Monday, August 1, 2011

Great Expectations

Great Expectations is not on the Modern Library's list of top 100 novels. Not that I think it should be. But at least I don't have to read it. Again. I did have to read it in High School. Chris Bailey and I turned it into a contest to see who could finish first. Other than that, I didn't find it that great.

I did however have Great Expectations for my drive back from Kansas. Kind of a dry run for my upcoming x-country road trip with my son. I got a nice new U-Haul 30-foot truck. It's always a surprise to see what picture you get on the side. And I got...

Ghost Orchids! Pretty freaky right? They grow in the Florida swamps. And they never touch the ground! This you could read on the side of the van as I motored my way across America's heartland, enlightening all who happened to be stuck next to me for 20+ hours of nonstop driving fun.

OK I did stop for about a 4 hour nap in a Dollar Inn. $29.95! Free HBO!

I chose to ball that jack across 9 states entirely without the radio. Or CD. Or iPod. Just me and the committee in my head, doing a filibuster. Were the great questions of the universe answered? The riddle of the Sphinx solved? Hardly. But I do have quite a playlist in my head, it seems. More like an 8-track unfortunately, for those of you who remember them, and it turns out I don't know too many lyrics. So it was kind of like 20 hours of the Kingsmen doing Louie Louie.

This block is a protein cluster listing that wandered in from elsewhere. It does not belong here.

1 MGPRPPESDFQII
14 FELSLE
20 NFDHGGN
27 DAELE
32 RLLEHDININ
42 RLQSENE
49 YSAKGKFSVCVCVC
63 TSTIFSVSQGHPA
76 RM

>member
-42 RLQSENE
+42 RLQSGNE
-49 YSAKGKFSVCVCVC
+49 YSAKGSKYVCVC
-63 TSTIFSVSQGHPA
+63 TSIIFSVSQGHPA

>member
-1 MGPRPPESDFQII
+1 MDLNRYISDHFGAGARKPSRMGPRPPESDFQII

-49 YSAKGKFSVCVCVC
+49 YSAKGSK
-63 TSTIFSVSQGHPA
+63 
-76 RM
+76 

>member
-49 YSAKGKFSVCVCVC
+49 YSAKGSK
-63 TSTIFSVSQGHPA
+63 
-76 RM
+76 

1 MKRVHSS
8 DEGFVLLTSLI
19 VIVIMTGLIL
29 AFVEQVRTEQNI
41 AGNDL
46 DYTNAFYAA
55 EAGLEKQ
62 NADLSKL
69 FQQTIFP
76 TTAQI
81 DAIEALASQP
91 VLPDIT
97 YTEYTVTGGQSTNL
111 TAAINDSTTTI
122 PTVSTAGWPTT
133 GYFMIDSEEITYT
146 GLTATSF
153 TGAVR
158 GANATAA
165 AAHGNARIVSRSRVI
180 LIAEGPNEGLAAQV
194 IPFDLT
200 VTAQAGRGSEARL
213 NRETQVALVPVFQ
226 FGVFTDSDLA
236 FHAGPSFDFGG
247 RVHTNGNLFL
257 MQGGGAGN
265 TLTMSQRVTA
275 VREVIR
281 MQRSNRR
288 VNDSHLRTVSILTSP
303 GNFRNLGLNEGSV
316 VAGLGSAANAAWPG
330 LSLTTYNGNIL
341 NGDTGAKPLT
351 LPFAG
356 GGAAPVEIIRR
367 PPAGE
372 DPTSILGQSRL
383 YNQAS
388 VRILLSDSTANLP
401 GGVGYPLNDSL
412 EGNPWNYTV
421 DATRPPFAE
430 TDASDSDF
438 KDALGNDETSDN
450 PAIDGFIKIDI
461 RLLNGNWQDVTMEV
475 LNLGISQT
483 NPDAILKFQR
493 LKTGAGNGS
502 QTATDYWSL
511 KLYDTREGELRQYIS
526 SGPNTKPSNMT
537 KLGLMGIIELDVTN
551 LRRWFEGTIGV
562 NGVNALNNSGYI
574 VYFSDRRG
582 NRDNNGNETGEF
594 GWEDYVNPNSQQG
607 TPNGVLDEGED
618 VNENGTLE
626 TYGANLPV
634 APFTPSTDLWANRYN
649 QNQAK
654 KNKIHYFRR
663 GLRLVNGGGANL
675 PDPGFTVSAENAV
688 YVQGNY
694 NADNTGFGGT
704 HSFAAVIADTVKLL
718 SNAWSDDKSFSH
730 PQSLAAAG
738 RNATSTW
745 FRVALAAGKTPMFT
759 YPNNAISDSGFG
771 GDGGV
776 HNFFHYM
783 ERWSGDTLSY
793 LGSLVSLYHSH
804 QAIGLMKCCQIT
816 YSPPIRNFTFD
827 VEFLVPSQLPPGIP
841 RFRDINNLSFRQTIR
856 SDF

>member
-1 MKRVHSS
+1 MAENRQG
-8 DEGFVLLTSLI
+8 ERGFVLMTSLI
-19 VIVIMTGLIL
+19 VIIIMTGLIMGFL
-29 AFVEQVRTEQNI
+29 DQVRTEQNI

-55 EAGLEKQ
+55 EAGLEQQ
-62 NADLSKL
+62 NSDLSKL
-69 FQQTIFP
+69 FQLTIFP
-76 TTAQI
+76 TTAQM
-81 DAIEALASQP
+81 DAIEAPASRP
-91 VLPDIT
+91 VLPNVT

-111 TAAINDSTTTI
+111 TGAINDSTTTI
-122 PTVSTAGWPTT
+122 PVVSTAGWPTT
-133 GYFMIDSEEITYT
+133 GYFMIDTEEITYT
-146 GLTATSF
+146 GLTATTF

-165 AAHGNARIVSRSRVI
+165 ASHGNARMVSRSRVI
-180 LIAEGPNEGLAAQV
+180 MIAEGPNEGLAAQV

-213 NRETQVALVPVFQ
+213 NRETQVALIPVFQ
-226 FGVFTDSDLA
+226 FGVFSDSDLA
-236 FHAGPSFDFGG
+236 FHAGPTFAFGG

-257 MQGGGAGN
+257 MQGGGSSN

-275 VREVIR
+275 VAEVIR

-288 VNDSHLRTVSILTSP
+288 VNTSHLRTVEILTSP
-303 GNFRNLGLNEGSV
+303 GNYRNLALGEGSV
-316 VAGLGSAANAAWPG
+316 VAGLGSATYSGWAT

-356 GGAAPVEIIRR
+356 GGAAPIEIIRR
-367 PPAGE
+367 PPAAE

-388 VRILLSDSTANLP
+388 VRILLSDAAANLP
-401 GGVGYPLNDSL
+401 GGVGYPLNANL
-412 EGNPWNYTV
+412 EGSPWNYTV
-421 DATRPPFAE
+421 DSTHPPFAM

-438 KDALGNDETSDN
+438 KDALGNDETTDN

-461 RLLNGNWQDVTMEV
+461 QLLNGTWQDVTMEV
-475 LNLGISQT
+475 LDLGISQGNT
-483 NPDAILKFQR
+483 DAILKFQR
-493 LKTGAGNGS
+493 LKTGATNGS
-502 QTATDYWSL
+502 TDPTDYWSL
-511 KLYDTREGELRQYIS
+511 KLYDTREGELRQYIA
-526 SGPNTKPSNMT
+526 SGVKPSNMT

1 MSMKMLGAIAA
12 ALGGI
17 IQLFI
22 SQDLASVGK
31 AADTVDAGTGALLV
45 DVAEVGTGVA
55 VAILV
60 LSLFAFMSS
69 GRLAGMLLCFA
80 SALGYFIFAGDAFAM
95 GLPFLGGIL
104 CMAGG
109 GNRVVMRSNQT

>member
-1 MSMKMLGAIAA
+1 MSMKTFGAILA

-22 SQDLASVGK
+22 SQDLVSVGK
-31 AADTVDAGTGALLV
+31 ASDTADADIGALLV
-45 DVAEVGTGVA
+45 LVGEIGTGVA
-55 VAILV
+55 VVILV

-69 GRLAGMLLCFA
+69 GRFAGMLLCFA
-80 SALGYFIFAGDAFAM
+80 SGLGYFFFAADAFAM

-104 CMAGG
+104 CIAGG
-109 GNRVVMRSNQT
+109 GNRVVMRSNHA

I was prepared for boring Oh My Brothers, but the road had other plans. 20 hours of no calls or text messages (to speak of), no email, and no trying to figure out what people are saying to me. Just the road and the whine of an underpowered engine. Suddenly I realized I could do an awful lot of that.

I thought of my Dad. Sitting alone in his shop in the basement. Hours and days. Then weeks and months and years. Thinking up new experiments and bad jokes. There is no doubt he enjoyed that time, but I think he was happier among other people. When he could stand it. It helped him get outside of his head.

Isolation in moderation is probably a good thing. It gives one time to take inventory. Make adjustments. Weigh values. But we are not solitary animals. We need each other, if for no other purpose than to restore balance. To share our lives and our jokes with one another. And get out of our heads.

"With great power, comes great responsibility." - Peter Parker's Uncle Ben
"To give anything less than your best, is to sacrifice the gift." - Steve Prefontaine

In this life I have shirked responsibility, and given less than my best at times. It seemed like there was a good reason at the time. Which just proves what can happen if you listen to yourself too much.


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  2. enjoyed this post and have enjoyed catching-up on old ones since leaving the nest. i especially enjoyed your mention of gcar. stories about him always amuse me. xox